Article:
California just enacted the Domestic Worker Bill of Rights, joining New York and Hawaii as states that care for those who care for the vulnerable. Domestic workers are an important part of today’s work force. These workers – 95 percent of whom are women – care for the household, the children and grandparents, the sick and people with disabilities. In the words of the National Domestic Workers Alliance, they do “the work that makes all other work possible.” And yet, they are often paid very low wages, and work in difficult conditions.
After 7 years of advocacy and two vetoes, California’s domestic workers will finally receive a very important workplace protection: the right to overtime pay. It doesn’t sound like a lot, but it can be for workers who spend all day taking care of children, the elderly and the infirm. The bill of rights is estimated to cover 200,000 California housekeepers, child-care providers, and caregivers. Read more »
Today is a day for pregnant workers to celebrate. Five years ago today, the Americans with Disabilities Act Amendments Act (ADAAA) became law and restored the promise of the ADA, making the workplace much more accessible for people with disabilities.
But wait, you might be saying, pregnancy is not a disability, so how does this protect pregnant women? Here is why we are celebrating the ADAAA:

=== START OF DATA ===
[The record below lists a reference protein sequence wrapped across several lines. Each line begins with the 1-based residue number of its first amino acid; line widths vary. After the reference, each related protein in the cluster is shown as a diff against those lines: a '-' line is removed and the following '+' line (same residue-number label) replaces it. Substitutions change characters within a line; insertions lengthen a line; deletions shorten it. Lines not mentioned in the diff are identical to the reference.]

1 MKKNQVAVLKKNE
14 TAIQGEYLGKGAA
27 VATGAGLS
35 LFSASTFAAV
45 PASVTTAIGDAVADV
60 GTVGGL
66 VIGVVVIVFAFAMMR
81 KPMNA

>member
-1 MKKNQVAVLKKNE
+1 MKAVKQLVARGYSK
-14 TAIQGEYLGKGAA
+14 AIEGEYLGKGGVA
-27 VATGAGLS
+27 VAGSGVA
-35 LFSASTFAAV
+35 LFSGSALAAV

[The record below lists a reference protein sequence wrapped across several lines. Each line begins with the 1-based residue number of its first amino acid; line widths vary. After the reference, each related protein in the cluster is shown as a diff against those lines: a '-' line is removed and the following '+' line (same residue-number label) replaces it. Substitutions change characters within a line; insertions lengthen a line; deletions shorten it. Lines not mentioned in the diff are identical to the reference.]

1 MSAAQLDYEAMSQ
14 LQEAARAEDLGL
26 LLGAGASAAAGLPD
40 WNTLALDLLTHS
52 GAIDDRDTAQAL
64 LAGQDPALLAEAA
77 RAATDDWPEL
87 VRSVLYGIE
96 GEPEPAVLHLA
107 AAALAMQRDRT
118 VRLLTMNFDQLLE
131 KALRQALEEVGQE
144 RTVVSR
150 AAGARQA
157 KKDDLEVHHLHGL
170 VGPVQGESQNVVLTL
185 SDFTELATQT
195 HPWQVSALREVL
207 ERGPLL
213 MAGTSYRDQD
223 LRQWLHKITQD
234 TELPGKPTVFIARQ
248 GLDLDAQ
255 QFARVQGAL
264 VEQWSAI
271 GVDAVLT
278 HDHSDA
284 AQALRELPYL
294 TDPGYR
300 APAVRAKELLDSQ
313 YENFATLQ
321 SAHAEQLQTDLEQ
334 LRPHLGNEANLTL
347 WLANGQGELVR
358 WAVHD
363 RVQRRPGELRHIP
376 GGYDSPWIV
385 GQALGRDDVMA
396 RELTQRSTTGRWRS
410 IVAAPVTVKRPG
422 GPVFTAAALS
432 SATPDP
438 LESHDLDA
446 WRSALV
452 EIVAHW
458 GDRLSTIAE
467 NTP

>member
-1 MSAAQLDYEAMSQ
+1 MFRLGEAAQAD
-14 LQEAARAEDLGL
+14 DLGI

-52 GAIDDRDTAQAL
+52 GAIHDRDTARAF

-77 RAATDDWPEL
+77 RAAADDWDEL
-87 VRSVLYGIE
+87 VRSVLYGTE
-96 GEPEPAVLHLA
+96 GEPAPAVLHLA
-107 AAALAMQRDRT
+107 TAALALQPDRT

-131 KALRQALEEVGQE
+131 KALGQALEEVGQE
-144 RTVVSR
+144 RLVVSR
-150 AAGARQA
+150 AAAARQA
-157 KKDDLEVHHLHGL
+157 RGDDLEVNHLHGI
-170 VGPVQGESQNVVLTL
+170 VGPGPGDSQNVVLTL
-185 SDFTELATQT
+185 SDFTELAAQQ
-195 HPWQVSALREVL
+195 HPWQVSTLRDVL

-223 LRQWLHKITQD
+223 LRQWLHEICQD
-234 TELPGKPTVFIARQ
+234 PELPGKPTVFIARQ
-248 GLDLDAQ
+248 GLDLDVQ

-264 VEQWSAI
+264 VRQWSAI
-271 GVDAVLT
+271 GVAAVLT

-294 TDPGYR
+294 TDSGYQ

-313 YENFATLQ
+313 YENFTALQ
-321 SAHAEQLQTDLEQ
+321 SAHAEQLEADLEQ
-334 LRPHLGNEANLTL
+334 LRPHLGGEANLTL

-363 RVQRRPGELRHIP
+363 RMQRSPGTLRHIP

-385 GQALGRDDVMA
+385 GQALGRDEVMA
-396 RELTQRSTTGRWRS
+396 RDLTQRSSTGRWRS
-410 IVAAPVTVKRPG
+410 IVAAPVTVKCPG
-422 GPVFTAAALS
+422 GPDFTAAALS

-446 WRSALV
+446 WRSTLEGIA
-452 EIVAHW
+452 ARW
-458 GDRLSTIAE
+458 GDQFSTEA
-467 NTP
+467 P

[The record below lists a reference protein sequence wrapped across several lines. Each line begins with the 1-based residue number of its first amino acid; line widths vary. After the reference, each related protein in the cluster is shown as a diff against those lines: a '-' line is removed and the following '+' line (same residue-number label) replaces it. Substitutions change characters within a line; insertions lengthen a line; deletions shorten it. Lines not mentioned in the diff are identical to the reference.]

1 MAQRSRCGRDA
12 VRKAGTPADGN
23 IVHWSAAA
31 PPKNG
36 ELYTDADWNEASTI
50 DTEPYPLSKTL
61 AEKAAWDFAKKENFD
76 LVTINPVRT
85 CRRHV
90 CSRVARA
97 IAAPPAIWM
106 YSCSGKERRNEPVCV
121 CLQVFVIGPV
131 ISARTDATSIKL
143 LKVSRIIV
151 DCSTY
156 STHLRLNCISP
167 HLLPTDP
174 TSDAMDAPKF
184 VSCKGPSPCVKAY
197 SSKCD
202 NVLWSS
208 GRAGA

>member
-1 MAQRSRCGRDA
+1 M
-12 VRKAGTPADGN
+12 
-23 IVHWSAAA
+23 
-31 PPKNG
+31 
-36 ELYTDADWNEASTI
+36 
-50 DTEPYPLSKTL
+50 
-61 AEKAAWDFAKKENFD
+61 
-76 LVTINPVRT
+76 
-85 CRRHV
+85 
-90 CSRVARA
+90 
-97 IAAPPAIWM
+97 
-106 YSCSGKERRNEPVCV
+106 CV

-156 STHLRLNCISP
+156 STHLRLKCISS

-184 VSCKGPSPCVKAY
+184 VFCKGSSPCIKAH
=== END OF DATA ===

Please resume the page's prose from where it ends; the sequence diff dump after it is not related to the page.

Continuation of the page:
The Americans with Disabilities Act (ADA) prohibits discrimination against people with disabilities in employment, transportation, public accommodation, communication, and government activities and requires reasonable accommodations in the workplace. The ADAAA, signed into law on September 25, 2008, expanded the universe of disabilities that employers are required to reasonably accommodate—meaning, an employer must make an adjustment in the employee’s daily work that helps a person do his or her job. Read more »
For years, I’ve been enamored of the image of “Rosie the Riveter” – maybe it’s that we’re both redheads, but more likely it’s because she symbolize the breaking down of gender barriers, and new access for women to traditionally-male, higher-paying jobs.